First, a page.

‘Moor’ lamenting ….

I recently lamented the rarity of the next generation of naturalists and conservationists.  I wonder if the new generation of naturalists, armed with digital cameras and all singing GPS gadgets ever experience the thrill of being taken out on field trips by seasoned field naturalists and getting a little lost amidst the excitement of potential discoveries perhaps.  The abiding memory might be being shown rarities alongside common occurences.  Arguably more importantly, having explained the intricacies in field techniques which then enables accurate determinations to be made in the future?  They will also be told the importance of collecting voucher specimens alongside detailed notes.

Here below we have a recent Thorne Moors discovery, but as yet there is no definitive determination ….

Sphagnum palustre or S. papillosum?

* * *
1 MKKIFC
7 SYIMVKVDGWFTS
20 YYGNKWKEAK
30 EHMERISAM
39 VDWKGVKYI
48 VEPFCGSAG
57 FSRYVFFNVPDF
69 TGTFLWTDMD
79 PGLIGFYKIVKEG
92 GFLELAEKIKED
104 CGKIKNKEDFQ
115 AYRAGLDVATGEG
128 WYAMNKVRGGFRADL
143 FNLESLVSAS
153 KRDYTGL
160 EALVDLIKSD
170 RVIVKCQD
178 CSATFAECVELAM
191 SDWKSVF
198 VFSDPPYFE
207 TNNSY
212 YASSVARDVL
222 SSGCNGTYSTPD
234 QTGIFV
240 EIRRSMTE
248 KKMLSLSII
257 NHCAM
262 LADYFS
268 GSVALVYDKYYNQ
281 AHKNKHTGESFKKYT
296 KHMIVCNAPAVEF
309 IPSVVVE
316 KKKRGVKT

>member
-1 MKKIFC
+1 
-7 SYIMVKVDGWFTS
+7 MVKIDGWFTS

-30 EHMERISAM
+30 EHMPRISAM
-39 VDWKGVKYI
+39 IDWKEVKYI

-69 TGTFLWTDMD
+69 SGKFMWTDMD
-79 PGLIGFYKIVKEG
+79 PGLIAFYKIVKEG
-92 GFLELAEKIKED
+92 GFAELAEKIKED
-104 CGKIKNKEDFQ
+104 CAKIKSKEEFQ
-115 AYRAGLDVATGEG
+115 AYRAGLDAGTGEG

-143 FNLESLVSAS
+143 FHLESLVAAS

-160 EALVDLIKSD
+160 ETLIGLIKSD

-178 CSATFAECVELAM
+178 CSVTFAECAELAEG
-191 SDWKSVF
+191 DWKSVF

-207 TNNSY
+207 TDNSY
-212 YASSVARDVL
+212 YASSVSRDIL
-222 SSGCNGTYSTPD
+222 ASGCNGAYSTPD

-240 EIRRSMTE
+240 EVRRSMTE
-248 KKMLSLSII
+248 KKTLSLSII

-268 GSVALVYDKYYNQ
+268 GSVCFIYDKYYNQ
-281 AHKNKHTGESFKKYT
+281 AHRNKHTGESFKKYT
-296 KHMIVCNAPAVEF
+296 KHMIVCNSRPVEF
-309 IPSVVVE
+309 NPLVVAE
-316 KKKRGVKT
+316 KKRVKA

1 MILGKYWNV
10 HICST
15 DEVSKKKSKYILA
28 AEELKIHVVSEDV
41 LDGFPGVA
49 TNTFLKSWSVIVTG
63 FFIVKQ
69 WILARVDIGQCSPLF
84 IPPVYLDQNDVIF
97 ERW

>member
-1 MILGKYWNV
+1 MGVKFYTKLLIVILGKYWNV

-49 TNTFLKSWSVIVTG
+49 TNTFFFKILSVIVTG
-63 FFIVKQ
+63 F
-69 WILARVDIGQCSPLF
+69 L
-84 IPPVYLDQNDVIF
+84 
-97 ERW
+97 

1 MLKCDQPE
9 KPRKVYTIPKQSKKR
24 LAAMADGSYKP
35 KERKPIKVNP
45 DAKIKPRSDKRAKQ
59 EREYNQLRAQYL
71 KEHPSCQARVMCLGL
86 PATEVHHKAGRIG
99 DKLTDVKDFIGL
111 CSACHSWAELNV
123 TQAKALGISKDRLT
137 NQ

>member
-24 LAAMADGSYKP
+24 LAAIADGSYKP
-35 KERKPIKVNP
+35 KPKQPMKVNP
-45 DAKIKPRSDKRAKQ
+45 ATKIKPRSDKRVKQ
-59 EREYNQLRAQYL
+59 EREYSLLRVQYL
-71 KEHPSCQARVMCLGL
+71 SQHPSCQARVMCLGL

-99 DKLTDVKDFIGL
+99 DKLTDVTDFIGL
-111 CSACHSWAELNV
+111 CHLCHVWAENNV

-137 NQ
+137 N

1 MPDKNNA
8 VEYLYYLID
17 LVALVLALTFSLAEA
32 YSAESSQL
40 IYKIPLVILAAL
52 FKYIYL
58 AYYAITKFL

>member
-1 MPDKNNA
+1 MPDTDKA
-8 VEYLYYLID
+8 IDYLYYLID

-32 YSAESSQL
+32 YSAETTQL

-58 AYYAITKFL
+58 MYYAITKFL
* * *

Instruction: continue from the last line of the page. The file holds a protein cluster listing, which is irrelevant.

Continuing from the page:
Sphagnum palustre or S. papillosum?

What it does remind us all of is the importance of ensuring that a record as important as this one for the site should come with all the necessary data and a small piece for close scrutiny and verification by peers if appropriate.  Herbarium specimens can form a very useful and valuable reference resource.  How often do we come across records in antiquarian diaries which describe the discovery of an almost mythical species on Thorne Moors only to be frustrated by the failure to provide better resolution data or cross referrencing to a herbarium specimen.   Lest we too fail future generations, make that record count!

Conversely I am reminded of someone who fairly recently thought it wise to publish in the national media the presence and breeding of a Schedule 1 bird on Thorne Moors, since then there have been no successul fledgings of this species.

So perhaps, we need to temper enthusiasm with due diligence as well as a responsible attitude to species protection and their welfare before public gratification and short term column inches achievement.

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